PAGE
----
The local music scene is an ever changing landscape no matter where you come from. When I started making music with my band Friday Life back in 2017, there were around five bands that comprised the music scene, maybe a few more. However, four years on, Friday Life is the only band left standing, and that’s remarkable even to me. Local bands breaking up happens for a multitude of reasons: people begin going to college, members move out of state, scandals radically shift the prospects bands once had, the list goes on. It is as common as it is unfortunate.
For awhile, Boston based band Kitner seemed to be another local band come and gone. Forming in 2015, the band started as a five piece featuring Conor Maier (guitar, vocals), Brianne Costa (keys, vocals), James Christopher (guitar), Christine Atturio (bass), and Will Buiel (drums). They quickly recorded an EP of home demos, followed shortly by the release of a self-titled EP in September of that year.
The EP gained momentum, with many people downloading it on bandcamp. The band played a few shows in Massachusetts over the next year as well. They even teased a return to the studio. However, due to their commitments to other bands as well as some member changes, the band vanished. For over four years, Kitner seemed to be just a memory, with the self titled EP being all that remained.
However, in 2019, Kitner quietly returned to the studio. Now a four piece consisting of Conor, Brianne, James, and Will, the band recorded their debut album, titled Shake The Spins. Announcing their return in April of 2021, Kitner set to work promoting their new album, set to be released in October through Relief Map Records. The hype was immediate, not just because the long absence had allowed their previous EP to garner a larger following, but because the music involved sounded incredible.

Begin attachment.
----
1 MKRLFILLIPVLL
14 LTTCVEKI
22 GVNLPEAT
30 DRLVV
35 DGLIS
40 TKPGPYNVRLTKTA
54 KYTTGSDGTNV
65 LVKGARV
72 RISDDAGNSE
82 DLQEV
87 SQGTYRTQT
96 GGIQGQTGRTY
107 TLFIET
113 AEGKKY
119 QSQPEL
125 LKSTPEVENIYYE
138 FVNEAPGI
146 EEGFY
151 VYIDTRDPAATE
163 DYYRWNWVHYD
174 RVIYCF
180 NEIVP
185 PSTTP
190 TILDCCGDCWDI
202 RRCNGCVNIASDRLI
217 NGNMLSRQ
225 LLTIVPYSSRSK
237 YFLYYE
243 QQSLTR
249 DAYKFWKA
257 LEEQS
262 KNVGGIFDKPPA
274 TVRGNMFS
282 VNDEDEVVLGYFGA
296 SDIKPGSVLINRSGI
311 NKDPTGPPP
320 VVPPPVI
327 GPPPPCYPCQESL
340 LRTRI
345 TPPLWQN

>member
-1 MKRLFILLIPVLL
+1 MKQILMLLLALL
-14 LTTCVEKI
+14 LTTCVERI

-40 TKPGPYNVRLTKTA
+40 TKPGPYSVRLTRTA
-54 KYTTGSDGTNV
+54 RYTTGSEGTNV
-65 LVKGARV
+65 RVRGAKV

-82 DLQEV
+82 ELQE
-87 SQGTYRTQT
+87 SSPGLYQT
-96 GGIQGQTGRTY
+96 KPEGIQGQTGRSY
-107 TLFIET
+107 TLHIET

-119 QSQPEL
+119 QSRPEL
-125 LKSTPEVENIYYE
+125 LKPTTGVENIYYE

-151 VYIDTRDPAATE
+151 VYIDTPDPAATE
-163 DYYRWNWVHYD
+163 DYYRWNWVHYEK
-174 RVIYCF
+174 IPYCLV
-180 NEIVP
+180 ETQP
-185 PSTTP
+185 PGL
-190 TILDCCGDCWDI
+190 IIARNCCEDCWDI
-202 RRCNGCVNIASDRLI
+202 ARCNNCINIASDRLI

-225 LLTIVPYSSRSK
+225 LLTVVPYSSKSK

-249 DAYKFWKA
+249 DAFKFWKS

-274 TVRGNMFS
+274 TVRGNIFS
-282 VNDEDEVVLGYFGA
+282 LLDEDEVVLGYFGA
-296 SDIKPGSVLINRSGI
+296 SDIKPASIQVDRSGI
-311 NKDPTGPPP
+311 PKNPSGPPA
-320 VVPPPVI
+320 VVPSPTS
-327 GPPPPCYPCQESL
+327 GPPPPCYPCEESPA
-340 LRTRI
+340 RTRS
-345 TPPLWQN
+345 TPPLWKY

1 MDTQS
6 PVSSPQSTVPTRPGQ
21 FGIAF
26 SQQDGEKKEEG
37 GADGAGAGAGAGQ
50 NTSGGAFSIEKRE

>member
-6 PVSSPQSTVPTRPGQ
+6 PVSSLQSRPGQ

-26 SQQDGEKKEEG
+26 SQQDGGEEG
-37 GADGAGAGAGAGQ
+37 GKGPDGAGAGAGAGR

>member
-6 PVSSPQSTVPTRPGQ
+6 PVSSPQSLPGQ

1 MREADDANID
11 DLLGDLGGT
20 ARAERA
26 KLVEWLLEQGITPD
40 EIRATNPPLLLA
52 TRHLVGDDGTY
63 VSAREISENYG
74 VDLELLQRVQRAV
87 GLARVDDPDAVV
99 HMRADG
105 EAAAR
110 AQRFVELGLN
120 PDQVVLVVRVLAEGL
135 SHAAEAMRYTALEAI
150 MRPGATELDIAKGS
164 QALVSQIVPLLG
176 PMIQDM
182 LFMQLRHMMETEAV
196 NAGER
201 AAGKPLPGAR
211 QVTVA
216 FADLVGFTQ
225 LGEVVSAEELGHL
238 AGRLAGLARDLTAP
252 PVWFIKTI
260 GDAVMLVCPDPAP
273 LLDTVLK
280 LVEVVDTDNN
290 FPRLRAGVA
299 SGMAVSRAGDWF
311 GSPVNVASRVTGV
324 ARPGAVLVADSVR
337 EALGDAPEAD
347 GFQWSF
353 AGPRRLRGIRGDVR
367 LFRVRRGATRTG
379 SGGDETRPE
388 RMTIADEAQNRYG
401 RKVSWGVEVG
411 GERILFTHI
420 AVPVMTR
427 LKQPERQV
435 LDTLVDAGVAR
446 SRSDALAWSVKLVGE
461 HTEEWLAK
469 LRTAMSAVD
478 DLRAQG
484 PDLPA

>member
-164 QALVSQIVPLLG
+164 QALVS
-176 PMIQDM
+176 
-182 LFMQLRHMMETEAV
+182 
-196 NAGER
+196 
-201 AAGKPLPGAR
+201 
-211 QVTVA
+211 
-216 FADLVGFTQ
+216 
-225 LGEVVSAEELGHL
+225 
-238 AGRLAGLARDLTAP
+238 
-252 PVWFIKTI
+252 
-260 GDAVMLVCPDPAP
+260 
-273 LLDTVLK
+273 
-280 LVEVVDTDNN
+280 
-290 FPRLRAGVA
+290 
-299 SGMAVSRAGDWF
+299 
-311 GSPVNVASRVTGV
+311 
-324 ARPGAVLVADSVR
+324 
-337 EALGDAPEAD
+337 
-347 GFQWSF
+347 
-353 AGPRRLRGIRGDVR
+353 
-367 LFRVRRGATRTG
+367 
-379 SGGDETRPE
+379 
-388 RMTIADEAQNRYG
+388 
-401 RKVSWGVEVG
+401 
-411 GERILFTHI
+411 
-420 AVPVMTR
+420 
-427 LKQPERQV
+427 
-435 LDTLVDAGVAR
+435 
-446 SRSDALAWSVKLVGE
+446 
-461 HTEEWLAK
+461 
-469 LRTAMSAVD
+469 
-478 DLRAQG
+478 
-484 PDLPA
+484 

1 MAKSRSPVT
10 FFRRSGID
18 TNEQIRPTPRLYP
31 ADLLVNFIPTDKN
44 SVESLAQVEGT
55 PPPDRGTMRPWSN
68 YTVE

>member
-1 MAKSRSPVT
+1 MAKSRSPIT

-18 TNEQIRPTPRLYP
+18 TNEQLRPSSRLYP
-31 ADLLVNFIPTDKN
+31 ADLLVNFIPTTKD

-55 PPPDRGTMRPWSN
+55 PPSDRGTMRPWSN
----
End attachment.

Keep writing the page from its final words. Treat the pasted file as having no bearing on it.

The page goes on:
The first single from the album, Beth Israel, was premiered on July 29th by The Alternative. Starting with some mellow but present acoustic guitar, the muted vocals soon enter, giving the song a primitive feel, like a bedroom demo recorded on tape. It is warm, and it builds anticipation for when the wave comes crashing down.
Sure enough, the wave hits a little over a minute in. Roaring, anthemic guitars meet steady, powerful drums that hit you like a train. The hushed vocals are replaced by rough, raw shouting from Conor that brings to mind an alternate universe where Jim James of My Morning Jacket fronted an emo band. Brianne’s light voice perfectly compliments Conor’s vocals, adding a dimension to the music that fits in your ears just right.
The wall of sound soon breaks in the final act of the song, with the acoustic guitar and softer vocals returning, accompanied by the solemn wail of a feedbacking guitar. The interplay of Conor and Brianne’s voices is clearer here as the two sing different lines, creating a tapestry of words and sounds. The drums begin building up again before sending the song off with bluster accompanied by some retro sounding keyboards.
Kitner’s return can only be described as triumphant, and that’s after just one single. If the rest of the album sounds like this, then Shake The Spins might easily be the album of the year.